Jodi Ettenberg (of quitting-your-job-to-travel-the-world fame) said something of her own writing I found to be truly insightful:

Writing in a true voice was important. Presenting a glimmering version of yourself that doesn’t feel real is an easy path to discontent. You can follow your passion all you want, but if you’re not expressing it authentically, in a way that is indisputably you, the gap will catch up with you. The space between who you are and who you express yourself to be exists in varying degrees. But if it’s too large, especially if your work involves sharing your thoughts creatively, the disparity can easily engulf you.

↑ Emphasis mine, because reasons. (Quoted from 10 year retrospective)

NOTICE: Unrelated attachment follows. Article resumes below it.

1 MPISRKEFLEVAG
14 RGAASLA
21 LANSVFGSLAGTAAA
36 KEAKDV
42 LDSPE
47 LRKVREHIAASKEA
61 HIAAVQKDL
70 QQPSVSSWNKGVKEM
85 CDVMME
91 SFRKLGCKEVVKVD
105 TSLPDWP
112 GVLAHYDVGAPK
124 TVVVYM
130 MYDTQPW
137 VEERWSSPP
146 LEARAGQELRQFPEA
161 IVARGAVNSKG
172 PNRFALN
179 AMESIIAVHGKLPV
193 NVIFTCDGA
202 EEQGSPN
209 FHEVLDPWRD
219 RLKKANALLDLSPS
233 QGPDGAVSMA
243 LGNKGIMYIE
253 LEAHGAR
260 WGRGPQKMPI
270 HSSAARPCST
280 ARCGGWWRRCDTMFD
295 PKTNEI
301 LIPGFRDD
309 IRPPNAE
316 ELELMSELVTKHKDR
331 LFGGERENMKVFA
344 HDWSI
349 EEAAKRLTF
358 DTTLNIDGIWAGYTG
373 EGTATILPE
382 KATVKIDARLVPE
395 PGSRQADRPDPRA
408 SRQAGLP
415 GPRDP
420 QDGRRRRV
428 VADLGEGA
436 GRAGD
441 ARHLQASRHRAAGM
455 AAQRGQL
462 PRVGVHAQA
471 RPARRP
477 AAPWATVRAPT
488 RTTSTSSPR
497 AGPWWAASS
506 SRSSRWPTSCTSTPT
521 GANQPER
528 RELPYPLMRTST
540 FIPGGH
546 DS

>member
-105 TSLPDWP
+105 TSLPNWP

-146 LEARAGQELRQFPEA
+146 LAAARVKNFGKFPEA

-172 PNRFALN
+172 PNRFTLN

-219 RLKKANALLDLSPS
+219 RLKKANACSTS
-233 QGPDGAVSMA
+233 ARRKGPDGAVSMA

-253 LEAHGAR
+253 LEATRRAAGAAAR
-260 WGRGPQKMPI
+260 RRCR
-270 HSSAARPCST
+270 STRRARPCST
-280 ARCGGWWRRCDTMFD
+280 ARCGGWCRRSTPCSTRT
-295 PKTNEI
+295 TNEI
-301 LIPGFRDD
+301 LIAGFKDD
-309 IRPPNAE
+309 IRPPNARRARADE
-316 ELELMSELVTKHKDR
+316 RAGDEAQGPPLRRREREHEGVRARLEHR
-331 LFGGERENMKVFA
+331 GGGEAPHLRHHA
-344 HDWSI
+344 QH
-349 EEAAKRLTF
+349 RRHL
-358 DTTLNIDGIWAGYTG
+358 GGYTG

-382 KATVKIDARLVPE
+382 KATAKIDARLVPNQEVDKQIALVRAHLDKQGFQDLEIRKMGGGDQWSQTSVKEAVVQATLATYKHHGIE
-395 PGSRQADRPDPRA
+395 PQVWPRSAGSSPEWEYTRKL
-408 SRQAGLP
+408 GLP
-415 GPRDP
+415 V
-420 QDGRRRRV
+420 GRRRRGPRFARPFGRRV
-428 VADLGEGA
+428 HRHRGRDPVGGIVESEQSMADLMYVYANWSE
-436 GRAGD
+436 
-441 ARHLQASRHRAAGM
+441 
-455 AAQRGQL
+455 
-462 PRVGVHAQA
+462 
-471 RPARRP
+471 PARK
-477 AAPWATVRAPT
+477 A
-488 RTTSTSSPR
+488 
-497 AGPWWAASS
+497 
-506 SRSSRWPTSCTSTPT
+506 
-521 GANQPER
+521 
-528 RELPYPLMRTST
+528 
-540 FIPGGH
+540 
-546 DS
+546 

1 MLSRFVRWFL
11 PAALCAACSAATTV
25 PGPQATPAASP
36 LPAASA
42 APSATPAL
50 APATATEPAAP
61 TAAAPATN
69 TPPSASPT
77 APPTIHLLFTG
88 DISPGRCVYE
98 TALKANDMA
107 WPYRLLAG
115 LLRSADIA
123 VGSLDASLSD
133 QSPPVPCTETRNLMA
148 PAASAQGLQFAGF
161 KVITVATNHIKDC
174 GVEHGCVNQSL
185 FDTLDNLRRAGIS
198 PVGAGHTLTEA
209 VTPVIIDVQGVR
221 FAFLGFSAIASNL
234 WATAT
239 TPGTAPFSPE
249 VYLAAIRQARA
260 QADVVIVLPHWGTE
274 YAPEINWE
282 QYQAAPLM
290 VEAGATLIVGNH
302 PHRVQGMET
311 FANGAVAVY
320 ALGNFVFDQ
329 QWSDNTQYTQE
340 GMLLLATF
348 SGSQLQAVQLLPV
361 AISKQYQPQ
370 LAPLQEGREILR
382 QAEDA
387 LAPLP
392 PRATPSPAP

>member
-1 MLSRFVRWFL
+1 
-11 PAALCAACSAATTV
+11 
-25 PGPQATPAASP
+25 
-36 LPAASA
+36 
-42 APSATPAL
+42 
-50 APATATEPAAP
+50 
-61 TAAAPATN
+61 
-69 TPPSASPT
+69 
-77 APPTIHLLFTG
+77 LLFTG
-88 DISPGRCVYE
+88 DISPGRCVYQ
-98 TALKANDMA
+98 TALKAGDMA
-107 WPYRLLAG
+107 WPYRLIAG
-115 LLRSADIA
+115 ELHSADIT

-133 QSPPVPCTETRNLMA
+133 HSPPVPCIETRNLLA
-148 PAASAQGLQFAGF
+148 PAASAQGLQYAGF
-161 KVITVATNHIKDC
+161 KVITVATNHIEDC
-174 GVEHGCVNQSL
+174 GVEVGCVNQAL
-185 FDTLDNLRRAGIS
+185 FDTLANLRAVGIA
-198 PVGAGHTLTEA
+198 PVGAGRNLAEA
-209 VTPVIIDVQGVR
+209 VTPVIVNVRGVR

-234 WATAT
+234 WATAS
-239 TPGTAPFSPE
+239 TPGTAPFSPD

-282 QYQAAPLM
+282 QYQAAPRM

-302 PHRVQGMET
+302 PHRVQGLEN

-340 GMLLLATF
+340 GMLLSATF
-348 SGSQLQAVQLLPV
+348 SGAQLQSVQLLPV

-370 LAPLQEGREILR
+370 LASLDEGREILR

It feels so painfully authentic, and I love it. It feels like there's a natural bonus to viewing something in retrospect with honesty. It reinforces how the search to share with a raw/real/honest voice isn't a wasted one.

Her entire blog is a lovely read. Unsurprisingly there's a heavy focus around travel and food, but ultimately there's something for everyone. Bonus points for her absolutely captivating writing style.

It's a spot on assessment, and expands well outside writing. The more thought-free and comfortably you can exist inside your own skin—a sort of internal autopilot—the better! Every little thing that makes you unlike everyone is exactly what makes you so interesting. Don't cover that up in unnecessary 'glimmer'!

Credit to Kottke for the story and discovery, well worth the link to see some additional choice excerpts from Legal Nomads.